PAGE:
I’ve noticed the same ‘dip’ in interest among our students that others have noticed. Over and over in their literacy autobiographies students tell me how much they loved reading in elementary, and then “something” happened. They can’t even articulate what it was. I wonder how much can be attributed to new demands on kids’ time, new interests, or peer groups that may not value reading. I spend lots of time in class talking about books, fiction and nonfiction, young adult, classics, popular adult fiction. Once kids learn (relearn?) what they like, they DO read for pleasure, because they have the power to choose what they read.
I want to throw one more idea into the mix. Nowhere in all these articles do I see a serious acknowledgement of the reading kids do the most: online. I would argue kids are interacting with text much more often than the “experts” think when we factor in computer use.
Gail T., high school English teacher:
This year my primary professional goal is to help my students read more and enjoy it more. I had an epiphany at the first of the year when I was grading reading quizzes and many of my students were failing, as usual. I heard a voice in my head say, “You cannot continue to let them get away with this. You have to figure out a way to get them to read and engage with the text.”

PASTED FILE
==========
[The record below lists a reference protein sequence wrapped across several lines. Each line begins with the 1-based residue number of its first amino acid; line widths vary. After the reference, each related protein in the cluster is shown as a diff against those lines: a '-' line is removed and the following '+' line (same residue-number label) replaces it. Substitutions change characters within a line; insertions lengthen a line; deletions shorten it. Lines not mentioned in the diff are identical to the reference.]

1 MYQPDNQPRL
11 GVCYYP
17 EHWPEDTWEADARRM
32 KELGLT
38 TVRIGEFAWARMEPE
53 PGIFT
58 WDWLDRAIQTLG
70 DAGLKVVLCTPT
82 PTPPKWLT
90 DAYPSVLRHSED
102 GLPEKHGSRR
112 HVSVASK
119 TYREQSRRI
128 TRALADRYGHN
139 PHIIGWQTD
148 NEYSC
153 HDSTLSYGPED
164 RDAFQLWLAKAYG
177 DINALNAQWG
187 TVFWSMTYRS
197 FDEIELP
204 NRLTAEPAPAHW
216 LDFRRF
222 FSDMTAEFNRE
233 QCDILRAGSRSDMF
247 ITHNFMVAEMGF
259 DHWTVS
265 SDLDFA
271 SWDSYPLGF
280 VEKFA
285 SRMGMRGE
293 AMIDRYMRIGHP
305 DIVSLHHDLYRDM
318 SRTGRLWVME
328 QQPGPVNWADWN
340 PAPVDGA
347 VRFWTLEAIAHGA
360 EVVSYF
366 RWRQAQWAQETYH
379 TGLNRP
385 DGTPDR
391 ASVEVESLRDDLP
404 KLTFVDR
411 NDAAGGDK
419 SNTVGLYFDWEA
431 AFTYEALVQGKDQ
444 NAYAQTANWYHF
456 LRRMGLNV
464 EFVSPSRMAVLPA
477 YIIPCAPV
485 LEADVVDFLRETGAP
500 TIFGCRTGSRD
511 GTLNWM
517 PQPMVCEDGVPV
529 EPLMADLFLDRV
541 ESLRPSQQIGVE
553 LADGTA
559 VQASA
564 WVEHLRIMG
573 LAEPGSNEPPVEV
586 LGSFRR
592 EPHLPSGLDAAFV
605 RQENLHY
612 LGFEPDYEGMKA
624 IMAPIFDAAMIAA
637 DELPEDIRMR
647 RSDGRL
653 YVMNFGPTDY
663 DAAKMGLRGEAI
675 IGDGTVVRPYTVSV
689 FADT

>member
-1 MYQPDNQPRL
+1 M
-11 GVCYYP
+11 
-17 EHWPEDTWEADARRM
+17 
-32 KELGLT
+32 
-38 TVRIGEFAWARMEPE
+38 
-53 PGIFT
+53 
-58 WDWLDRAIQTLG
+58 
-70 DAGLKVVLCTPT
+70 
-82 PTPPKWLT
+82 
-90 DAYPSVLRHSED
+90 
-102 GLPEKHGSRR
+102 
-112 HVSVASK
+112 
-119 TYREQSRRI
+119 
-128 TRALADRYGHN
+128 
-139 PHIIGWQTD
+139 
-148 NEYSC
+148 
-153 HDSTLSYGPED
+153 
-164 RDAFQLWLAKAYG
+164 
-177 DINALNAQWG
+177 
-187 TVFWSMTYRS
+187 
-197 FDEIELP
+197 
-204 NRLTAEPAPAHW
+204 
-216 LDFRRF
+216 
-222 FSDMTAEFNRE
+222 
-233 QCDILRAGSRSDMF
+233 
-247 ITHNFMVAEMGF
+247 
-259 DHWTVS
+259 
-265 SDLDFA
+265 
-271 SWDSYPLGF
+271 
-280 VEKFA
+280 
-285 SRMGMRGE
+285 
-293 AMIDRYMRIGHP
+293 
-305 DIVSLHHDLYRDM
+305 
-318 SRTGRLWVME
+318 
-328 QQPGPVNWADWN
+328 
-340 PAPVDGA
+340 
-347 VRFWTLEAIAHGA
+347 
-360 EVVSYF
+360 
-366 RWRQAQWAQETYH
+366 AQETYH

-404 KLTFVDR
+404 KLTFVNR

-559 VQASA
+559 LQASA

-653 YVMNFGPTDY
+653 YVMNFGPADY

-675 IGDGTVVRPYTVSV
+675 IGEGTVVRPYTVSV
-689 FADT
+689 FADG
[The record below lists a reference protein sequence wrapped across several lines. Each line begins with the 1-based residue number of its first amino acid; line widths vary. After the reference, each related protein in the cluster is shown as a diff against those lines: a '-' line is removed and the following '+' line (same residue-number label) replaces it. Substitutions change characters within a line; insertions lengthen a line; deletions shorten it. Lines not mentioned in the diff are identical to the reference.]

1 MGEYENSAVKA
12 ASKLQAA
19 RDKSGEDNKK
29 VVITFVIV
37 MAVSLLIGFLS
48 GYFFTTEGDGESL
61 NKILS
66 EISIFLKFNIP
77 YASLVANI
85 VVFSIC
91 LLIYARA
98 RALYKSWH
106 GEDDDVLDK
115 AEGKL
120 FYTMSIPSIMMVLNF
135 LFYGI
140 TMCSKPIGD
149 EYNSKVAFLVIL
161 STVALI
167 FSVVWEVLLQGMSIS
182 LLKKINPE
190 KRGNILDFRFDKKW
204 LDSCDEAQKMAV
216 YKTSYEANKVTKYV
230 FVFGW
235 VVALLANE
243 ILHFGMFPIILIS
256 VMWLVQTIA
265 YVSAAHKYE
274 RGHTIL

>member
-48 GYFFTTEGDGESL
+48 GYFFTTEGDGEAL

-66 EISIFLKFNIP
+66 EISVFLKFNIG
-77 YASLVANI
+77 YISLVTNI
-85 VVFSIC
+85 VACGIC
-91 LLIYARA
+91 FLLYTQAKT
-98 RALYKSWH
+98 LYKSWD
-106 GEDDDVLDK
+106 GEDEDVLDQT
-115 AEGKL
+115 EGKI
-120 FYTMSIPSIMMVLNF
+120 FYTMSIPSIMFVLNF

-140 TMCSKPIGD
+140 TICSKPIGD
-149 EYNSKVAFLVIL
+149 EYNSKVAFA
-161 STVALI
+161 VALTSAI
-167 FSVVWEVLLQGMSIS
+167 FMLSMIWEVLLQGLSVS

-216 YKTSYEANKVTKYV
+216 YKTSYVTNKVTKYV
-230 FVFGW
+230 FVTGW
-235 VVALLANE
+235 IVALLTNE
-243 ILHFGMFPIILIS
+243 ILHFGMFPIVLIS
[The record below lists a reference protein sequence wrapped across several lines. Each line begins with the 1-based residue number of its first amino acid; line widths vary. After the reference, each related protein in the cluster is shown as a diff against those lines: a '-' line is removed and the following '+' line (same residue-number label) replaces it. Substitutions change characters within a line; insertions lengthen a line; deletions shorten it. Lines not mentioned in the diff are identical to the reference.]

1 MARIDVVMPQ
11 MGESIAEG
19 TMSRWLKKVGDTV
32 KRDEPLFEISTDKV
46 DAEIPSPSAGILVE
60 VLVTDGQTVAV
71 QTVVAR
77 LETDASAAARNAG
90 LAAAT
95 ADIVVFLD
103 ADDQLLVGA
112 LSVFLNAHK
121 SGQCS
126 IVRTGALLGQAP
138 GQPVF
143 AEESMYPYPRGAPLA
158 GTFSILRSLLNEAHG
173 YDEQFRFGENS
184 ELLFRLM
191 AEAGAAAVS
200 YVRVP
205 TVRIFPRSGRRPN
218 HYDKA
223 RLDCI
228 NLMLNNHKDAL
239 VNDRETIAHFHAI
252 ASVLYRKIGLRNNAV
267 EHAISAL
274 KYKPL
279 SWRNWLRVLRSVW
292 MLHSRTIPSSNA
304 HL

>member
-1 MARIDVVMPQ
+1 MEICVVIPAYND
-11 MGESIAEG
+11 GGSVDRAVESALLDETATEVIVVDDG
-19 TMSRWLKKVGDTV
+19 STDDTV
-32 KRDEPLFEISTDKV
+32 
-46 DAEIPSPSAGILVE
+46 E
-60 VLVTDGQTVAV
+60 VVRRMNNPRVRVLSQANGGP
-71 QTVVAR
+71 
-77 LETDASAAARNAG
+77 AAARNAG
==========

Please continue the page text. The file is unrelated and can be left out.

I began trying all kinds of strategies to make it happen. For example, I borrowed an idea from a reading specialist to have reading time in my class every day for about 20 minutes. I read the same book as my kids so I am modeling reading. Most of my kids say this time is really helping them, and I have noticed that almost every one of them brings the book to class and spends the time wisely.
I also am having my kids annotate their novels this year. That has helped tremendously. I have a high number of kids who are buying their own books so they can just annotate right there on the page without having to do it on another sheet or on stickies. We have had wonderful discussions (even with freshmen!) based on our annotations.
One more thing I’m going to try is an idea I got from a teacher I’m mentoring—a book talk with parents and students together. My freshmen are reading Night, and their assignment is to prepare study questions for the book which the parents must read and answer. I have had a few kids tell me their parents say they won’t do it, which makes me sad. But I’m hoping for the best. If it doesn’t work, I’ll just keep trying things until I hit on something that does work.
Cindi, middle grades reading teacher:
Claudia, I love the “Reading for Pleasure” elective! I teach the “Reading Because I Didn’t Pass the End-of-Grade Reading Test” elective. Believe me, they don’t “elect” to take my class. My kids are the what-happens-in-middle school kids. On the first day of school, I shared my reading History with them, and they struggled to write their own (poor readers = poor writers). They all said they were excited about reading in kindergarten but hate it now. Every day I hear at least one student say, “I hate reading!”
I am trying to do everything that all the experts say because my goal is that when they get to high school they’ll tell their teachers that the “something that happened in middle school” is that they got excited about reading again.